(Reuters) - United States soccer audiences can turn their attention to the skills of Latin American players this month after a year of watching dozens of FIFA officials from the region parade before U.S. law enforcement officers.
Argentina captain Lionel Messi, Chile playmaker Arturo Vidal and Colombia midfielder James Rodriguez are among the leading players expected to light up the Copa America Centenario from June 3-26 in 10 U.S. cities.
The tournament was organized to mark the 100th anniversary of the Copa America, the world’s oldest continental competition first played in Buenos Aires in 1916.
It has been boosted to a 16-team format for the first time with the inclusion of six teams from CONCACAF, which governs soccer in North and Central America and the Caribbean.
That the plan to stage the tournament outside of South America for the first time has survived the massive cull of top Latin American soccer officials in the so-called Fifagate scandal is remarkable, though holding it in the United States is less of a surprise.
There had been ideas afoot for some time to expand the event to the whole of the Americas and, in light of last year’s revelations of fraud and bribery within FIFA, the U.S. was arguably the only clean venue available with the necessary infrastructure.
Messi, the world’s top player who added to his many records at Barcelona with another Liga and Copa del Rey double this season, will continue his quest for a first victory with his national team after defeats in the finals of the 2014 World Cup in Brazil and last year’s Copa America in Chile.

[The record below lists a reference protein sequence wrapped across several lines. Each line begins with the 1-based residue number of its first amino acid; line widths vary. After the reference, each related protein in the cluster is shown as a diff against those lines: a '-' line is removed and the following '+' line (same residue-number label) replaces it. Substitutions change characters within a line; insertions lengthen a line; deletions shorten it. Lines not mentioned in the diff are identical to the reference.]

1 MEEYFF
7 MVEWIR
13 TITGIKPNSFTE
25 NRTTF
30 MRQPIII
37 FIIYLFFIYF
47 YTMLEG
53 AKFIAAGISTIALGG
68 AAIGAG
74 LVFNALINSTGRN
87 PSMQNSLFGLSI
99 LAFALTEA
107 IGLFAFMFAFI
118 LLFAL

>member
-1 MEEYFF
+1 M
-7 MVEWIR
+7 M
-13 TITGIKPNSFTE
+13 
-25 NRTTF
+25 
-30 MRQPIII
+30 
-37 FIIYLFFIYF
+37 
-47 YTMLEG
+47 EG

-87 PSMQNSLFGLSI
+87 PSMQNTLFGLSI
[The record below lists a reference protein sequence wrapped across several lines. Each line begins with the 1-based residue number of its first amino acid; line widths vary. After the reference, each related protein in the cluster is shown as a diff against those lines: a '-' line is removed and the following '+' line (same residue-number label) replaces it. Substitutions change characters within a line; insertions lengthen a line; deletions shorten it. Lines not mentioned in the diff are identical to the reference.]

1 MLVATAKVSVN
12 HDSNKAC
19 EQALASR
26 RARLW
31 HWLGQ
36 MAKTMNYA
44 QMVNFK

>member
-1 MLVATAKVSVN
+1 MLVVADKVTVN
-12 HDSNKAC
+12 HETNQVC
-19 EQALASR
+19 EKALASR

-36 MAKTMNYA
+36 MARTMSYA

Argentina are favorites with rival powerhouse Brazil fielding something of an experimental side in the absence if their star Neymar, Messi’s Barcelona team mate, who is being freed up for the Rio Olympic soccer tournament instead.
Chile, with Bundesliga winner Vidal of Bayern Munich and Arsenal’s Alexis Sanchez their key players, will be defending the title after an upset victory over Argentina on penalties in the 2015 final gave them their first international title.
Colombia, on their day, can beat anyone and will be looking to James, a Champions League winner with Real Madrid, to lead their bid for a second title after winning the 2001 tournament on home soil.
Mexico, familiar with U.S. venues where they can count on massive support having played 11 and won five CONCACAF Gold Cup tournaments north of their border, see it as a good chance to win the tournament in which they have twice reached the final.
A victory for a CONCACAF side, with hosts the United States also in with a chance, would probably seal the future of the tournament as a Pan-American event.
Uruguay, whose 40-goal Barcelona striker Luis Suarez is nursing an injury that casts doubts as to what stage he will make his appearance, represent with Argentina the long history of what was formerly called the South American championship.
The arch-rivals from opposite shores of the River Plate met in 12 finals in the first 51 years of the competition, including the first, won by Uruguay who hold a record 15 titles, one more than Argentina.
Five times world champion Brazil have won five of their eight titles in the last 16 years but failed to get past the quarter-finals in the last two.
They will be banking on young hopefuls like Lucas Lima to give coach Dunga his second crown after they beat Argentina in Venezuela in the 2007 final in his first spell in charge — when Messi made his first appearance in the tournament.
Editing by Steve Keating.